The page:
At the end of my last HUM 2 (the second course of the Revelle College Humanities sequence) lecture of the quarter, my professor concluded by saying, “It is remarkable that across these texts, humans still come up with the same basic answers.”
But Dr. Lyon, in a course in which we only read texts written by European authors, how is it remarkable that they all retold the same European perspective? Rather, it is remarkable that for a course sequence whose goal is to help students “conduct independent critical assessment of documents and ideas,” all of the texts taught leave out more global perspectives.
In HUM 2, we read only Greek texts, Roman texts, and the Bible. My professor focused the vast majority of lectures on explaining how main characters represent Christian leaders, and my TA focused the vast majority of discussions on relating the texts to Christian values and living an ideal Christian life. We did not conduct literary analysis on these texts, discuss the context in which the texts were written, or read works by authors with different perspectives to compare with these European texts.
Studying works by authors such as Plato, Darwin, and Confucius all provide useful ideas for understanding complex issues. Any person who reads works from each of these authors will see there are diverse ways of analyzing the world, but a person who reads only works from one of these authors would be limited in understanding broader ideas and viewpoints.
Furthermore, channeling diversity of perspective into the HUM curriculum is possible. In my HUM 1 course, Professor Chodorow focused the class on explaining the readings in the context they were written and the course in the context it was designed, allowing me to make my analysis a little less dependent on the Western perspective. I saw where texts like the Bible represented Christian values, but I also saw the varying authors who contributed to the text and the varying contexts through which the authors conducted their analyses.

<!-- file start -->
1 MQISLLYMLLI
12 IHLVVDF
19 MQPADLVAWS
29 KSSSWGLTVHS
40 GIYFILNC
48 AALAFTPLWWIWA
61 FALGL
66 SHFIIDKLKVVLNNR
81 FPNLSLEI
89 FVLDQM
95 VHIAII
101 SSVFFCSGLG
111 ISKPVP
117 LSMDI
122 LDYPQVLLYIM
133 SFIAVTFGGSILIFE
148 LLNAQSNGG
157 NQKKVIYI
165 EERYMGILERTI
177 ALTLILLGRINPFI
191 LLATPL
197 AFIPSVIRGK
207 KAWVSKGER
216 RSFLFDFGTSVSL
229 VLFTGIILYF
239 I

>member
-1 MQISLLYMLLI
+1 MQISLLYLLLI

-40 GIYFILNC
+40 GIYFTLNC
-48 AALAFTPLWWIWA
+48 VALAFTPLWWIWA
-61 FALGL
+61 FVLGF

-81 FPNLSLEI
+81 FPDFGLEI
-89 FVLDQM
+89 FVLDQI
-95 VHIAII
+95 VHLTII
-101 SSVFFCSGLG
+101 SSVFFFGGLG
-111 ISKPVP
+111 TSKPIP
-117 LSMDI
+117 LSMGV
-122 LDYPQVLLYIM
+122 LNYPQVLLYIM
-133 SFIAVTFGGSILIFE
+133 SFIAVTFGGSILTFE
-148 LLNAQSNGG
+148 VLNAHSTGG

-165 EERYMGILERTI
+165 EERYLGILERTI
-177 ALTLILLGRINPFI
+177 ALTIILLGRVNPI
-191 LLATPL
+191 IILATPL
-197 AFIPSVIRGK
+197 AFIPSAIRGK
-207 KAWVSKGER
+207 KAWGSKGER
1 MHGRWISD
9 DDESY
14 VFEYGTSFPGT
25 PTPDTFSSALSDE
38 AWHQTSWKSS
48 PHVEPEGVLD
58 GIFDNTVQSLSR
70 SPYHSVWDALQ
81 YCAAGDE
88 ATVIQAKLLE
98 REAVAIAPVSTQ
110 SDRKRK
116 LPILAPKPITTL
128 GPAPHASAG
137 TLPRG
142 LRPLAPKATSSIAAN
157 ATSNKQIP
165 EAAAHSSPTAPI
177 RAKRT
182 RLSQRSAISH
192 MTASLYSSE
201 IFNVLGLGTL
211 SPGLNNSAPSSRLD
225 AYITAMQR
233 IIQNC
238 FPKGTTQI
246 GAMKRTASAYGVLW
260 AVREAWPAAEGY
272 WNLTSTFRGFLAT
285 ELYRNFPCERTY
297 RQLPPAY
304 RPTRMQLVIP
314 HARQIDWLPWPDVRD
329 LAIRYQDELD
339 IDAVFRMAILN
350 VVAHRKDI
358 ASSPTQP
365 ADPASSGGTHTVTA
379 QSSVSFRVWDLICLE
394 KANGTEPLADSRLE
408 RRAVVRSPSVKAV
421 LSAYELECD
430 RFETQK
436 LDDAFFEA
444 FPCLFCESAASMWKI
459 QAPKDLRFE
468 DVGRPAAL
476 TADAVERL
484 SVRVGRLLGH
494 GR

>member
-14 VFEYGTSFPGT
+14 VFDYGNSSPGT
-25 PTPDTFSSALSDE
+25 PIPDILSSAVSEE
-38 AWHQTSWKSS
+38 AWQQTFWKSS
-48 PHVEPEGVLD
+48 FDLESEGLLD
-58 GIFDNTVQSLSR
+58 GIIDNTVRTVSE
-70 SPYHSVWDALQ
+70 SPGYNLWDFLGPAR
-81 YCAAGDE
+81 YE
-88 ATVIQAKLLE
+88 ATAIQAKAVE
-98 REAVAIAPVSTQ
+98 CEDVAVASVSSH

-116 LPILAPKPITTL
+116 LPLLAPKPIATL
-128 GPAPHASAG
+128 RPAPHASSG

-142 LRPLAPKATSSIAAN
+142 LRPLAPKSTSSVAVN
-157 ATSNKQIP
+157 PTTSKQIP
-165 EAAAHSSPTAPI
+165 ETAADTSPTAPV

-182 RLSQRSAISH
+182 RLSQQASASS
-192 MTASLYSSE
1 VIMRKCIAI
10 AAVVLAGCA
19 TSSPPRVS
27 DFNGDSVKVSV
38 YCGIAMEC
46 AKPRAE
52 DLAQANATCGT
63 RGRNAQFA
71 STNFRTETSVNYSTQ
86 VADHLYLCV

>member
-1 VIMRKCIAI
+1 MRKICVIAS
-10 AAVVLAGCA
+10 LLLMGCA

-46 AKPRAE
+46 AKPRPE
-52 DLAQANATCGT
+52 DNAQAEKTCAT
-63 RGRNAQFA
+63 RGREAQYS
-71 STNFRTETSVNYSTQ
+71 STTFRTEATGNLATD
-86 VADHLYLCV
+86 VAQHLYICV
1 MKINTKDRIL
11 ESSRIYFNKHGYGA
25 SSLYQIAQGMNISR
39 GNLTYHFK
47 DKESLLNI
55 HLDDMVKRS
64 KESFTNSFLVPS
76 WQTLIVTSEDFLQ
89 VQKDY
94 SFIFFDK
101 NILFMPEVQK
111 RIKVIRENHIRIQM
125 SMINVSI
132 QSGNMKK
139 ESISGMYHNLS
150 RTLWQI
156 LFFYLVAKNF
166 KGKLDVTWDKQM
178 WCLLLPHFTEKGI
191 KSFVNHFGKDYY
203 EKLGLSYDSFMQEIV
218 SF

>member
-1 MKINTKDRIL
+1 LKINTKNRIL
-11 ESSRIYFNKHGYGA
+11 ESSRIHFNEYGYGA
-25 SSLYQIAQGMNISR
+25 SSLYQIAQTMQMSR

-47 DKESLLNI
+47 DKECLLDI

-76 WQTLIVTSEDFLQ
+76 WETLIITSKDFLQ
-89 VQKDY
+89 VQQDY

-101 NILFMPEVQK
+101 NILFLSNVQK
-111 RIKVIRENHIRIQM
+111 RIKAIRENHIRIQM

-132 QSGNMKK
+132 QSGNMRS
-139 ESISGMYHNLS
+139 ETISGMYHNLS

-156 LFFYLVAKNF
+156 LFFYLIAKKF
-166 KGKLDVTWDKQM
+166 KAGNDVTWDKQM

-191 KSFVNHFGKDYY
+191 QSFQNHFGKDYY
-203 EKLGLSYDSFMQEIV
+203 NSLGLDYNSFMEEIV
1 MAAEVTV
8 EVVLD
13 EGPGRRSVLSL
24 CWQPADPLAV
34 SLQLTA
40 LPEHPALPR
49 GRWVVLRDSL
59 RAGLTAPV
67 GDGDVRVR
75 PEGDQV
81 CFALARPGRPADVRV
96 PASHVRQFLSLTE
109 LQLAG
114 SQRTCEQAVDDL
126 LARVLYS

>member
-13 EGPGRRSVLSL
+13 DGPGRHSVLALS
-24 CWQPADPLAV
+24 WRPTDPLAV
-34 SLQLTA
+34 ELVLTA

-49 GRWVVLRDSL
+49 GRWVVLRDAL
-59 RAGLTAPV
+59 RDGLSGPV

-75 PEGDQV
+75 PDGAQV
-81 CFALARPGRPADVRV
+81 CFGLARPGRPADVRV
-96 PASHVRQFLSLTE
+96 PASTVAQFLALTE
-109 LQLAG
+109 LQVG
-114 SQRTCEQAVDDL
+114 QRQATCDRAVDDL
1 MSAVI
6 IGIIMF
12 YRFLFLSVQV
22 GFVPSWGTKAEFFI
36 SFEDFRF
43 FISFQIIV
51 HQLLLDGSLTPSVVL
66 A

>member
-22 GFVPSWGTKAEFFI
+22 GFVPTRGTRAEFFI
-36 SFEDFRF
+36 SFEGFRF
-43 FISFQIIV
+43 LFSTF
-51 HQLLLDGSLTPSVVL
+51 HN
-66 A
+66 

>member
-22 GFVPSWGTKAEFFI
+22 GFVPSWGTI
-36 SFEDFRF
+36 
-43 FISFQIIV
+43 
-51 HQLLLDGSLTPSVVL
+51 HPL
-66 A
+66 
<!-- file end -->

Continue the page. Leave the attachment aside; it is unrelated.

Chodorow brought in elements that he developed for the Making of the Modern World (MMW) program, Eleanor Roosevelt College’s writing sequence. As one of the program’s original designers, Professor Chodorow explains that it aims to “lead students through comparative cultural studies” to explain the modern, global world and all of its intersections. Students gain tools to independently assess documents and ideas because they can consider a range of perspectives. For Revelle College to give its students the best tools to for critical thinking, it must update the HUM sequence to include comparative studies and non-Western texts.
Switching to classes where students conduct comparative studies will also benefit those students by allowing them to practice skills directly relating to their majors. The majority of Revelle students are STEM students, so research-based writing like comparative analysis will be useful in many of their future careers. However, the heavy course load required by Revelle College makes it difficult for its students to take practical writing classes offered at UCSD outside of college requirements.
“It is very hard to make time for research when you have a class load such as the one for electrical engineering, and when Revelle GEs are added to that, it makes it even harder,” said Bassel Hatoum, a third year electrical engineering major and Revelle College student. “When I learned that there were scientific research-based writing classes being offered at UCSD, but that they are not required nor advertised by Revelle College, I was truly appalled.”
Moreover, Revelle College must change its writing sequence so that its students can be competitive for internships, graduate schools, and full-time jobs.
“Since I started attending UCSD, I have heard many faculty members and professionals tell me that when I get interviewed for a potential job, I will be asked why I don’t have research experience when I attended a school that is renowned for its research,” Hatoum also said. By changing its writing sequence, Revelle can also increase the educational value of the college and give its graduates more skills to work at the forefront of their fields.
The Revelle Humanities sequence—five courses compared to most other colleges’ two or three—is enough of a pain without also being impractical. If you have had experiences similar or different than mine with the Humanities program in Revelle, please consider reaching out to Revelle College administration or making a public statement on the courses.
Mick Mattie is a Staff Writer for The Triton. You can follow him at @mick_mattie.